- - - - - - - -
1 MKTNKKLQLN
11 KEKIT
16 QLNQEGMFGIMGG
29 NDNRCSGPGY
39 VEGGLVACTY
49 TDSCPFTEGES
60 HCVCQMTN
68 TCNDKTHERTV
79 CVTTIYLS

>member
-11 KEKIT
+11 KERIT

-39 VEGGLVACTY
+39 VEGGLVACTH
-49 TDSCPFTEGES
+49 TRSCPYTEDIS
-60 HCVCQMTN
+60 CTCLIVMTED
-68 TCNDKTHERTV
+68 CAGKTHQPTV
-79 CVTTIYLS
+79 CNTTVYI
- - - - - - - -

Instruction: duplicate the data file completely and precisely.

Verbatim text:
1 MKTNKKLQLN
11 KEKIT
16 QLNQEGMFGIMGG
29 NDNRCSGPGY
39 VEGGLVACTY
49 TDSCPFTEGES
60 HCVCQMTN
68 TCNDKTHERTV
79 CVTTIYLS

>member
-11 KEKIT
+11 KERIT

-39 VEGGLVACTY
+39 VEGGLVACTH
-49 TDSCPFTEGES
+49 TRSCPYTEDIS
-60 HCVCQMTN
+60 CTCLIVMTED
-68 TCNDKTHERTV
+68 CAGKTHQPTV
-79 CVTTIYLS
+79 CNTTVYI